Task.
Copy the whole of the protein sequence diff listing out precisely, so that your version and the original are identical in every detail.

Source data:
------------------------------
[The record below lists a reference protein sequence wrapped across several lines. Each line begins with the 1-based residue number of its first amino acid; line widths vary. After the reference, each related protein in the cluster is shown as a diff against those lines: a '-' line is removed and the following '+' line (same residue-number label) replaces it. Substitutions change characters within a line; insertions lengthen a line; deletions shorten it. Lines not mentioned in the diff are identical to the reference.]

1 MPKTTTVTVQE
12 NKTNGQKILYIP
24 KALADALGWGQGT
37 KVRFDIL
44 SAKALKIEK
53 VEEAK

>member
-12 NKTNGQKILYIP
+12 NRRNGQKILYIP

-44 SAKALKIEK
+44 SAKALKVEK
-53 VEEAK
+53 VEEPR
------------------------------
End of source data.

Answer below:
[The record below lists a reference protein sequence wrapped across several lines. Each line begins with the 1-based residue number of its first amino acid; line widths vary. After the reference, each related protein in the cluster is shown as a diff against those lines: a '-' line is removed and the following '+' line (same residue-number label) replaces it. Substitutions change characters within a line; insertions lengthen a line; deletions shorten it. Lines not mentioned in the diff are identical to the reference.]

1 MPKTTTVTVQE
12 NKTNGQKILYIP
24 KALADALGWGQGT
37 KVRFDIL
44 SAKALKIEK
53 VEEAK

>member
-12 NKTNGQKILYIP
+12 NRRNGQKILYIP

-44 SAKALKIEK
+44 SAKALKVEK
-53 VEEAK
+53 VEEPR